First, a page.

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After Effects CC 2017.2 CPU Performance: Core i7 8700K, i5 8600K, i3 8350K

Written on October 5, 2017 by Matt Bach


While higher CPU core counts have been an ongoing theme this year, this really has not affected most After Effects users. Ever since version 2015 when the "render multiple frames simultaneously" feature was removed, performance in After Effects has been more about CPU frequency rather than core count. Because of this, a quad core CPU like the Core i7 7700K is almost always faster than a higher core count CPU that is many times more expensive. What is interesting with the new Intel "Coffee Lake" 8th Gen CPUs is that while we are getting an increase in core count, the operating frequencies have not been significantly reduced, In fact, most of the Turbo Boost 2.0 speeds are actually a bit higher! The end result should - hopefully - be a significant increase in After Effects performance but the only way to know for sure is to simply benchmark the new CPUs to find out.

While Intel is releasing a number of "Coffee Lake" 8th Generation CPUs, in this article we are primarily going to focus on the Core i7 8700K, Core i5 8600K, and Core i3 8350K to see how they perform in After Effects. If you wish to read one of our other articles looking at how these CPUs do in applications like Photoshop, Lightroom, and After Effects, you can view a full list here.

There are a wide variety of tasks we could test in After Effects, but in this article we will specifically be looking at RAM Preview, Final Render,and 3D Rendering performance. Since Adobe has been adding more and more support for GPU acceleration since AE 2015.3, we are going to be testing both standard projects as well as projects that make heavy use of accelerated effects including Lumetri Color, Sharpen, and Gaussian Blur. If you would like to skip over our test setup and analysis of the individual benchmarks, feel free to jump right to the conclusion section.

Test Setup

For After Effects, there is a pretty wide range of CPUs that can be great depending on what exactly you do. For general AE tasks, a lower core count CPU like the Core i7 7700K or the new Core i7 8700K should give you the best possible performance. Depending on how much you use the "Cinema 4D" 3D renderer, however, you might see massive performance increases with a CPU like the AMD Ryzen or Threadripper CPUs. The AMD Threadripper CPUs are also a good choice if you need a higher amount of system RAM for more complex projects, although the Intel Core i7/i9 X-series CPUs are even better as they allow up to 512GB of RAM on motherboards that support Registered memory.

Because of the wide range of useful CPUs, we actually opted to include every CPU that we felt might be a good choice for After Effects. This is more than we typically like to include in an article since it is getting into information overload, but in this case we feel it is important to look at the whole picture.

On thing we want to note is that we are technically overclocking the Ryzen platform by using DDR4-2666 memory since we are using four sticks of dual rank RAM. According to this blog post - which we have confirmation from AMD that it is still accurate even with the new AGESA BIOS - the highest RAM speed that is officially supported with our four sticks of dual rank RAM is just DDR4-1866. Our previous Ryzen testing was performed with DDR4-2400 RAM, but even then we received a lot of comments about how we were artificially limiting the performance of Ryzen even though we were actually overclocking the platform. Using DDR4-2666 RAM doesn't really change the results too much, however, so we opted to go ahead and use the faster RAM. We're sure some will say we should use even faster DDR4-3200 RAM, but there is a limit to what we are willing to use considering our testing is first and foremost to help ensure we are offering the right hardware to our customers. Since DDR4-3200 is well beyond what we consider to be acceptably stable for most end-users, it is extremely unlikely to be a part of our testing in the near future.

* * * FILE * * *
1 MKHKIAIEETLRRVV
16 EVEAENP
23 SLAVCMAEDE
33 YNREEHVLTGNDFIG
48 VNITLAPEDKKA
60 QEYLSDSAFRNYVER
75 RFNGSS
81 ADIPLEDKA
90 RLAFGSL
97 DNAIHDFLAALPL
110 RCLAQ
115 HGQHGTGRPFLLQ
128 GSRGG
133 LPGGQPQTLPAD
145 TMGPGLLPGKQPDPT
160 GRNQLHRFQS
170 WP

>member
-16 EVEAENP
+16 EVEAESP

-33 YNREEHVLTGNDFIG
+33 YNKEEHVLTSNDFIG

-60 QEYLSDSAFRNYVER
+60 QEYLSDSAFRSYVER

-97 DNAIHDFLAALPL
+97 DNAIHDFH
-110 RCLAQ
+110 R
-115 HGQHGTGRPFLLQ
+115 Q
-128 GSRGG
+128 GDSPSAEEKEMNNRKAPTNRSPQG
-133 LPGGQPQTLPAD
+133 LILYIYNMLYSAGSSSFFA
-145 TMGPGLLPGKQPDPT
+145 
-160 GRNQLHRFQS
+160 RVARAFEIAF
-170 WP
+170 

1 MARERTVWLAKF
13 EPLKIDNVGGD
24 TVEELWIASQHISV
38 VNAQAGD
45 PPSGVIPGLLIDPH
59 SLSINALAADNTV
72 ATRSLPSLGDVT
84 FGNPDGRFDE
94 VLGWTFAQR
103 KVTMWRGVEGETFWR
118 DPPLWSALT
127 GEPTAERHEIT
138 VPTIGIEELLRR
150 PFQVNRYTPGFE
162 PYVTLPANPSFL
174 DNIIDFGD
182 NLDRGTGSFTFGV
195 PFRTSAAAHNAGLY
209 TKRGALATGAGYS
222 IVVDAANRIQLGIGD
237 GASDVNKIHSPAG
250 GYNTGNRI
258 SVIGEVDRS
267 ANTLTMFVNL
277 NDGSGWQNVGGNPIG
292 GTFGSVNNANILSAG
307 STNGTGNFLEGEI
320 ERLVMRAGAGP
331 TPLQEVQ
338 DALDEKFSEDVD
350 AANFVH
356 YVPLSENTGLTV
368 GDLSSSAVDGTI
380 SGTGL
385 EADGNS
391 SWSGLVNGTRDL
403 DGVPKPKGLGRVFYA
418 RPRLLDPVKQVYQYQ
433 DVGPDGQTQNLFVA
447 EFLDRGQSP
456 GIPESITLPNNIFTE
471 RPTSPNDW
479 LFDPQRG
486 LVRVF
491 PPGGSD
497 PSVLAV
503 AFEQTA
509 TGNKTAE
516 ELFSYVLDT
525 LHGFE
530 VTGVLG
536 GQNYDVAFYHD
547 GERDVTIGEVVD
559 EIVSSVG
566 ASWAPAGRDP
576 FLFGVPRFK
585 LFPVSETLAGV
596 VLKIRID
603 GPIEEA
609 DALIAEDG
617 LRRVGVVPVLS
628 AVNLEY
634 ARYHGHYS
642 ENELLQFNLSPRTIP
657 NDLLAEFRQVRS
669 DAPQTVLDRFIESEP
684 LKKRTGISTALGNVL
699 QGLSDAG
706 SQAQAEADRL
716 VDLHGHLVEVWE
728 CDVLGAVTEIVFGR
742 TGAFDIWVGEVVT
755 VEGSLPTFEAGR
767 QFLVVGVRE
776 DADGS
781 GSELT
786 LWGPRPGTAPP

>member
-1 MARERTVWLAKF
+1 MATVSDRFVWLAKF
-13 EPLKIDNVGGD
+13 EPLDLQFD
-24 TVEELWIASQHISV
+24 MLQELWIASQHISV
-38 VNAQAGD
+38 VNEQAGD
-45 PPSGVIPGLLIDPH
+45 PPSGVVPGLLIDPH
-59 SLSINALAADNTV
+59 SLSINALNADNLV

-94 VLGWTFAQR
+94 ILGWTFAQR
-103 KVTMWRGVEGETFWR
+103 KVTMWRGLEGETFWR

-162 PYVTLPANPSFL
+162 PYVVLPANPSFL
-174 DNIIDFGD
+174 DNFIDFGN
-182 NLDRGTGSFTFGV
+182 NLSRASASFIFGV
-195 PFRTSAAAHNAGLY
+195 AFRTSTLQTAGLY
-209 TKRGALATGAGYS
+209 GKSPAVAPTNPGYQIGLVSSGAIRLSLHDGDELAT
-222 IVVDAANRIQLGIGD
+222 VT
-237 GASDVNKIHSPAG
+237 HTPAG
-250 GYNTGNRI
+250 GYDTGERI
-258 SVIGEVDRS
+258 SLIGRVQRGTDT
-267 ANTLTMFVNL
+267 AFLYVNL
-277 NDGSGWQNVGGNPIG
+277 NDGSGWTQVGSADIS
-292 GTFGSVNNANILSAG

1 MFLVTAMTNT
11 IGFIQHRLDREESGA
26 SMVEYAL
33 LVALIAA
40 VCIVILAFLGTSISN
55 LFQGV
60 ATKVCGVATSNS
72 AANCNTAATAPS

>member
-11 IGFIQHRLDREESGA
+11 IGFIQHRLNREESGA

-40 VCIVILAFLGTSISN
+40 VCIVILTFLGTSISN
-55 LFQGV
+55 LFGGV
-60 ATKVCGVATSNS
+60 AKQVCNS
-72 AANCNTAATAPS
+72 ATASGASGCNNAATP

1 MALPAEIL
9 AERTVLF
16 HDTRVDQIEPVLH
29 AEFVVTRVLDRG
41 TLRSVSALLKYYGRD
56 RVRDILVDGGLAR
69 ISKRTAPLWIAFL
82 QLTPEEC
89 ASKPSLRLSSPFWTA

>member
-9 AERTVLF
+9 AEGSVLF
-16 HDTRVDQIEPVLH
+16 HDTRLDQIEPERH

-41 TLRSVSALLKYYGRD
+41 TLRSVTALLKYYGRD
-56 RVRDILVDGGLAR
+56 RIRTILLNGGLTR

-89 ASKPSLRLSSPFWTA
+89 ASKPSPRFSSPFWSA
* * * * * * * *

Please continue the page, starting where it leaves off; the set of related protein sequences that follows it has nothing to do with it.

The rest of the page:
We also want to point out that while our test platforms are using a single hard drive, that is not actually what we would typically recommend to our customers. A two (or more) drive configuration - with the cache files on a secondary drive - can make a big impact when scrubbing through complex timelines. But since we will not be testing anything that would benefit from multiple drives in this article, we opted to use a single drive to cut down on the number of variables.

In order to accurately benchmark the different CPUs, we tested the performance when rendering and playing 2D animation projects as well as when working with 4K ProRes 4444 video files using a number of popular GPU accelerated effects. Lastly, we benchmarked the CPUs with Cinebench R15 which should be a great indicator of performance when using the "Cinema 4D" 3D renderer. This won't test everything you could possibly do in After Effects, but by testing a variety of projects from different sources we hope to find a number of trends that will help us decide what CPU is the best for AE.